Central banks / bond markets

More savings in Germany

The environment for private household investment in Germany remains difficult. While the ECB’s announcement in September last year that it would phase out its net bond purchases in stages still raised hopes that the low-interest phase would subside, these hopes evaporated again at the turn of the year. With the slowdown in economic growth in Germany and Europe and the intensification of the trade conflict between the USA and China, monetary policy normalization receded into the distance. The average current yield on fixed-interest securities has been falling for months – with a negative sign since June. While expansive monetary policy and low interest rates are pushing up demand for equities as an investment alternative, trade disputes and a gloomy economic outlook are weighing on the sales and earnings prospects of listed companies. This limits price potential and increases volatility. In the first quarter of the current year, private households once…

ECB, banks and negative interest rates

The ECB wants to cut interest rates further. The Governing Council firmly believes that even lower interest rates will ultimately lead to higher inflation or at least higher inflation expectations. However, negative interest rates entail some economic costs. Excess liquidity in the euro zone banking system currently stands at around 1,800 billion euros. This means that the banks are paying the ECB around 7 billion euros in interest per year. Banks are affected to very different degrees by the negative deposit rate, as excess liquidity is unevenly distributed in the euro zone. The majority (35%) of the money parked at the ECB comes from German banks. French institutions also account for a considerable share, just over 25%. In contrast, Italian (5%) or Spanish (4%) banks park only very little liquidity with the central bank. If the deposit rate of minus 0.4% is further reduced, interest payments will continue to rise…

Central banks: trapped between politics and independence

A great achievement of the late 20th century was the independence of the central banks in the western industrial nations. The US Federal Reserve has been independent since its foundation in 1913, and the Bundesbank, which succeeds the Bank deutscher Länder, was created in 1957. In the course of the 1990s, other European countries also released their central banks into independence under the Maastricht Treaty for the preparation of the euro zone. In 1998, the European Central Bank became an independent central bank. The Bank of England became independent as early as 1997, while the Bank of Japan has operated autonomously since 1998. This was not always the case. The older central banks in particular, such as the Bank of England, were actually only a downstream authority at the beginning of their establishment, mainly concerned with the supply of money to the economy. Money creation taken out of the hands…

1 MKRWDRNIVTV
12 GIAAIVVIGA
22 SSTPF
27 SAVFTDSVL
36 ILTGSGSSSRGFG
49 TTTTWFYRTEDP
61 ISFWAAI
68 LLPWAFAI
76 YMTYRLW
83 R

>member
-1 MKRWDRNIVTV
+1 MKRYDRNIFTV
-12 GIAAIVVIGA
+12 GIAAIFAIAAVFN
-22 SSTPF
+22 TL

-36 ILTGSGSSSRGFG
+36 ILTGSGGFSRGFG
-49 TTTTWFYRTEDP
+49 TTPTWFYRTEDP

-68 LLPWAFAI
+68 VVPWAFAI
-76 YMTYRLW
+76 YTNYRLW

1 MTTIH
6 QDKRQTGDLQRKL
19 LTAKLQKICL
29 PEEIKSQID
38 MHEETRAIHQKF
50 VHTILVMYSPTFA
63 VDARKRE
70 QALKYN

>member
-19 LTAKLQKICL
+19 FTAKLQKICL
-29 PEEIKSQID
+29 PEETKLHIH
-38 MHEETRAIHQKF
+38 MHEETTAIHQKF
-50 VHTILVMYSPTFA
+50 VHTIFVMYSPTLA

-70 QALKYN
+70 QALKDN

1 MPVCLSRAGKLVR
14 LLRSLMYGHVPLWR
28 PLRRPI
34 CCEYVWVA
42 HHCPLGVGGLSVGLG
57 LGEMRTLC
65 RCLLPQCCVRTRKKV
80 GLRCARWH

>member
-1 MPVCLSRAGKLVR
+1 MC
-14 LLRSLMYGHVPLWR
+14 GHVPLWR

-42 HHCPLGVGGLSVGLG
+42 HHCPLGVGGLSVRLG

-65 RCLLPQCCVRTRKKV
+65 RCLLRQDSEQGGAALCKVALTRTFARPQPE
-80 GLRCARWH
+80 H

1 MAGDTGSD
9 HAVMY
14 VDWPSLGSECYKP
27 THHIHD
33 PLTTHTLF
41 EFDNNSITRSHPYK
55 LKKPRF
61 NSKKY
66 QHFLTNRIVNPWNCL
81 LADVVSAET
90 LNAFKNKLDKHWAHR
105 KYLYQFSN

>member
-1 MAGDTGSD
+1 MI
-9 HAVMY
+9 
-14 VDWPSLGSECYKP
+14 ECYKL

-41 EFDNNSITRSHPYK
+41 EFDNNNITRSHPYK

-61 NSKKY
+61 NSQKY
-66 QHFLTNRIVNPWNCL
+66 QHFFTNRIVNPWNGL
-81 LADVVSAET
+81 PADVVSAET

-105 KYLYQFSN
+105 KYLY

ECB changes inflation management

If the recent press conference by ECB President Mario Draghi showed anything, it was that the monetary authorities are anything but satisfied with the inflation trend. Inflation expectations, in particular, are a cause for concern as they have now fallen below the levels that would have been reached at the time of the launch of the The main factors were the bond purchases and the increase in bond purchases from EUR 60 billion to EUR 80 billion. The monetary authorities have taken various measures to ensure that inflation expectations do not lose their roots. Only in June was the forward guidance extended to mid-2020. In addition, the ECB had new TLTROs on the way. However, all these measures seem to have had little effect, as inflation expectations have continued to fall. This development could, in the final analysis, indicate that market participants fear that the ECB has lost control over…

US Federal Reserve remains reasonable

US Federal Reserve remains reasonable As expected by most market participants, the US Federal Reserve has lowered its key interest rate by 25 basis points. At the same time, it ended the balance sheet reduction prematurely. Overall, the Fed has thus loosened the monetary policy environment slightly, but avoided classifying this as a trend reversal. It has thus resisted the high political pressure and continued its relatively sensible monetary policy. The statement published after the interest rate decision sounds optimistic and hardly changed. For example, the Fed has attested that economic growth has continued to be moderate and that consumer spending has increased. Market-based inflation expectations remain low. The effects of the cooling global economy and subdued inflationary pressure explain the 25 basis point cut in key interest rates. Now the developments will be „further observed“, which is a linguistic disarmament compared to the phrase „closely observed“, which usually signals…

ECB surprises with triple jump

The ECB adjusted its forward guidance at yesterday’s meeting. While the monetary policy statement previously stated that key interest rates would remain at the current level until at least the middle of next year, this outlook has now been extended to include the possibility of a low level of key interest rates. A reduction in the deposit rate is therefore only a matter of time. It should also be emphasised that the central bank superiors instructed the ECB staff to draw up proposals for the design of a tiered deposit rate. According to Draghi, a possible interest rate cut would be accompanied by mitigation measures. The ECB Committees are also mandated to examine possibilities for revitalising the Bond Purchase Programme (APP). In this context, Mr Draghis has pointed out that the ECB may also be targeting new asset classes. Even though the guardians of the currency have hesitated to lower…

1 2 24